London rules out key Brexit concession on EU citizens’ rights
European Court of Justice will have no role in the UK after two-year transition period
Britain’s foreign secretary, Boris Johnson: Britain will increase its financial offer for the divorce bill if the EU agrees to move on to talks about the future trading relationship. Photograph: Daniel Leal-Olivas/AFP/Getty Images
Downing Street has ruled out a key concession on EU citizens’ rights in Britain after Brexit, insisting that the European Court of Justice (ECJ) can have no role in adjudicating them after a transition period. EU negotiators have told Britain that there must be more progress on citizens’ rights, the divorce bill and Ireland’s concerns over Brexit, for EU leaders to agree next month to move on to talks about a future trade deal with Britain.
The EU wants the ECJ to determine if EU citizens’ rights in Britain are upheld after Brexit and immigration minister Brandon Lewis suggested on Monday that the issue was “part of the negotiations”. The prime minister’s official spokesman said on Tuesday, however, that the ECJ’s role in Britain would be unchanged during a two-year transition period but that “post that period, the jurisdiction of the ECJ will come to an end”.
Senior ministers, including leading Brexiteers Boris Johnson and Michael Gove, agreed on Monday night to increase Britain’s financial offer for the divorce bill but only if the EU agreed at the same time to move on to talks about the future trading relationship. Despite warnings from Dublin and Brussels, the British government insists that there is little scope for further progress on the Border until the shape of the trading relationship between Britain and the EU becomes clear.
MPs on Tuesday continued to scrutinise the European Union (Withdrawal) Bill, with a number of Conservative MPs threatening to rebel against the government over the future role of the EU Charter of Fundamental Rights. The government says the charter should not apply in Britain after Brexit because it could give the ECJ a role in determining if new British laws breached citizens’ rights under the charter.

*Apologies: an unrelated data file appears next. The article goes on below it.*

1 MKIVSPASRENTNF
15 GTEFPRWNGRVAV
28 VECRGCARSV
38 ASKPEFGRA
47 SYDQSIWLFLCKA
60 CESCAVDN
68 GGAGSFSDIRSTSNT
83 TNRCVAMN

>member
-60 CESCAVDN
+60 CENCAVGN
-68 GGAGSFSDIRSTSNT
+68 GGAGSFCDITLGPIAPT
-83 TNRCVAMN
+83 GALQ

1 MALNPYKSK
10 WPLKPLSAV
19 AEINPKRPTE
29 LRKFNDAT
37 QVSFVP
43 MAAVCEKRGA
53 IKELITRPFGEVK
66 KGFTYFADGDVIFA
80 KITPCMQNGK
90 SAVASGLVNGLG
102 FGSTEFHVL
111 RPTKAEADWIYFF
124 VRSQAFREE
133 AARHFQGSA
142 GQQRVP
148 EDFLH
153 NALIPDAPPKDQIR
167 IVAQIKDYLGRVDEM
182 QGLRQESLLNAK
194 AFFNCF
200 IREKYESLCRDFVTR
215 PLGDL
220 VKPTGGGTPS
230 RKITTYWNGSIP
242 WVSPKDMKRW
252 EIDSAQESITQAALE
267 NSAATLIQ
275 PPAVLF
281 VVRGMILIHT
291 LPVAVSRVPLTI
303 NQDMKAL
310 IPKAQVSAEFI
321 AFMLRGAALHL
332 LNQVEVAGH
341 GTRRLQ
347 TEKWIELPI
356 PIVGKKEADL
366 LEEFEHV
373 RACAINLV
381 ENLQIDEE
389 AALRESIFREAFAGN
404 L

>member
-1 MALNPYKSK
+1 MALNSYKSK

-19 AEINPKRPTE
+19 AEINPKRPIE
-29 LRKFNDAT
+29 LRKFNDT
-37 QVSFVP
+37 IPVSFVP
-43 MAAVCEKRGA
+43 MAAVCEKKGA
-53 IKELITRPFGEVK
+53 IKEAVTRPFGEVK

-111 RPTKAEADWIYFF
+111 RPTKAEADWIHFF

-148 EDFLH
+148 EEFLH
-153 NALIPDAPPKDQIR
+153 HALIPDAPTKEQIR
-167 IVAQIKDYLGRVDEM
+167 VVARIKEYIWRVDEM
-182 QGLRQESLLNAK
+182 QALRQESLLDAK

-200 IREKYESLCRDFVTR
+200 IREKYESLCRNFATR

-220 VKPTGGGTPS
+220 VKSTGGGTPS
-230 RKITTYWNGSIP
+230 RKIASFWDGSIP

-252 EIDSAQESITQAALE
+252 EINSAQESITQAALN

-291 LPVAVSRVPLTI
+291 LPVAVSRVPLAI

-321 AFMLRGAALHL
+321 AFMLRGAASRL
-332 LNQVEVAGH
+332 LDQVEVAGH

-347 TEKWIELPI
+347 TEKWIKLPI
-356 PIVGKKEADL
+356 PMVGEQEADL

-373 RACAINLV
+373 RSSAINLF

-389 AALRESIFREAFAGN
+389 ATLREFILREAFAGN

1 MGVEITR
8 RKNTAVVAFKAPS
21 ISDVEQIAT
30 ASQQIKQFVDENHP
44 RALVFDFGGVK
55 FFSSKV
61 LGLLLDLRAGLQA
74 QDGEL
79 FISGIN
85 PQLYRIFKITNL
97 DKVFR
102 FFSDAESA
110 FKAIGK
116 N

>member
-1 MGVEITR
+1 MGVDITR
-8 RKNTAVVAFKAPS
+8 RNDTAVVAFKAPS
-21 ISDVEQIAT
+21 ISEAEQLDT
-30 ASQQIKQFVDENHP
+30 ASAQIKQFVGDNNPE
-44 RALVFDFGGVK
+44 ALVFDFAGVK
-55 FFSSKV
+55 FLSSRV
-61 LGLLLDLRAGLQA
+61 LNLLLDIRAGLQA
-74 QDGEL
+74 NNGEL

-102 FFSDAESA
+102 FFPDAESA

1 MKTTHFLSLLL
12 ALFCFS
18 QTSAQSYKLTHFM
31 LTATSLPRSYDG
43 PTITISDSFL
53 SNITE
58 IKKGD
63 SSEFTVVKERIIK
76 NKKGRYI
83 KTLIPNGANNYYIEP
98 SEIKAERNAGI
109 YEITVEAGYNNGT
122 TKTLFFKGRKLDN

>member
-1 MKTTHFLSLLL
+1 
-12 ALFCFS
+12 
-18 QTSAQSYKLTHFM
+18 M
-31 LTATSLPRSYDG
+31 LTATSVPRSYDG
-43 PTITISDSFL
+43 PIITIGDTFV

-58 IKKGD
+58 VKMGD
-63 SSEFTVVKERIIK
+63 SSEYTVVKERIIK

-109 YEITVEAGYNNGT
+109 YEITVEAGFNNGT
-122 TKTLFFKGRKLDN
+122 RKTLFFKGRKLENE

Justice minister Dominic Raab promised to publish a memo early next month outlining how rights will be protected without the charter.
“All of those substantive laws, principles and rights of which the charter is a reflection of the source will already be converted into domestic law by this bill – so it is not necessary to retain the charter in order to retain such substantive rights,” he said.
But former Conservative attorney general Dominic Grieve urged the government to think again about withdrawing from the charter and called on fellow MPs to take rights more seriously.
“There is a failure at times, perhaps, with some members of this house to actually look at what has been happening to our society and country over a 40-year period. Western democracies on the whole have tried to develop the idea of rights,” he said.
“I know that for some honourable members this is anathema, it makes them choke on their cornflakes. But it’s a development I’ve always welcomed and it offers protection for all members of society.”
“The UK withdrawing from the Charter of Fundamental Rights will have an impact on the Good Friday Agreement and the perception that half of the community will have in Northern Ireland about respect for human rights,” she said.